March 4 | Unregistered CommenterJustin Boland

Very kind of you Justin!

March 4 | Registered CommenterBrian Hazard

Hey Brian - thanks for this. We have some artists that are looking into getting into the rock band system. Glad to know about the tightness in the rules, that is going to make playability for the actual buyers of the game that much better.

Seeing what you laid out and your tech/studio experience, this one is going to be best laid out by companies who have dedicated themselves (or a good portion of themselves) to doing this type of work.

Thanks again man.

March 4 | Unregistered CommenterGreg Rollett

Is there a similar process for DJ Hero?

No, there is no process for DJ Hero. Right now the only way to get music into a Hero game is to use the "GH Tunes" system (GHWT/GH5 only), which is an in-game MIDI-esque sequencer. RBN differs because it works with the actual audio stems from a song, rather than replicating it with synthesizers.

It's definitely a lot of work to get into RBN, and the standards are strict. The upside of that is that the final product, as long as it adheres to the rules of the road, will be just as playable and polished as an official track. I've seen some real standout stuff in RBN done by band members and by RBN-specific authoring companies alike.

March 4 | Unregistered CommenterStefan Gagne

I would not do business with Noble Rythym. I just had an email stream of them refusing to accomidate my needs as a customer and artist. I asked if they would sign a non disclosure agreement, something I sign everytime I go on national TV or a radio show, they refused, sent a insulting and deragototy email in response, then "deleted my account" like it was osme kind of smite from God. NDA's are standard operating procedure in show business. Also there is no guarantee they will ever deliver your money, much like Snowcap never did. This company doesn't handle itself proffesionally and apprently, "the customer is always wrong" at Noble Ryhthm. For garage bands Noble may be a good option however if you're experienced in show biz, these people just come off as fly by night ass clowns.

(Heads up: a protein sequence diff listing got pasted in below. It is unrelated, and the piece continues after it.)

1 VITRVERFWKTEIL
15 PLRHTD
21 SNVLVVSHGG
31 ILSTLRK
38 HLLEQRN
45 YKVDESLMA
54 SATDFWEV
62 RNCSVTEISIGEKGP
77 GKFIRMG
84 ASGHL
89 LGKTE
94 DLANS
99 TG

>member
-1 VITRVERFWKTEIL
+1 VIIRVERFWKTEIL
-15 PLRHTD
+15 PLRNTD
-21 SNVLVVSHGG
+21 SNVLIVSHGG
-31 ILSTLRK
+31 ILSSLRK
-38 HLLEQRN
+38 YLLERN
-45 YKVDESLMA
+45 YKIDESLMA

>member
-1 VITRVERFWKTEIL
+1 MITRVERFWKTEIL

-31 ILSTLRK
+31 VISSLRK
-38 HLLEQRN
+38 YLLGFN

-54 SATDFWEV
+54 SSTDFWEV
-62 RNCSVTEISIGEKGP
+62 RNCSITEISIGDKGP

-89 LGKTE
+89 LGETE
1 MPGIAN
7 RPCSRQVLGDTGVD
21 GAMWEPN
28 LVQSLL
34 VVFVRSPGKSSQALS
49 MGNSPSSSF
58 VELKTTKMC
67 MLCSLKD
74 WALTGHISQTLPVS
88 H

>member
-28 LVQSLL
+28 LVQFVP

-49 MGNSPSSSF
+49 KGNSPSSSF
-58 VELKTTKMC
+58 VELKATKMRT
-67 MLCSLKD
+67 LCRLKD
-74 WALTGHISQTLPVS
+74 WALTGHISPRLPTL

March 8 | Unregistered CommenterCrowfeatheR

Sorry to hear that! My experience has been 100% positive so far. NR has always come off as highly professional both in my personal correspondence and on the Creators Club forums. In fact, they go above and beyond by hosting "playtest parties" with forum members.

I was informed yesterday that my song just needs camera and lighting, and it'll be ready for playtesting. One side benefit of my having gone through the process is that I can playtest and peer review the song before the authoring is finalized.

March 9 | Registered CommenterBrian Hazard


Thanks for sharing this info! Please keep us posted re: your experience with Noble Rhythm.

March 18 | Unregistered Commenteralubman

An update: "If Not Now When" netted $106 in sales from Jan-Mar, shy of the $150 payout threshold. Sales have really slowed down since launch, where the novelty factor and limited selection must have worked in my favor. Noble Rhythm has my new song in peer review, so it should hit the store soon.



June 7 | Unregistered CommenterPTRILLA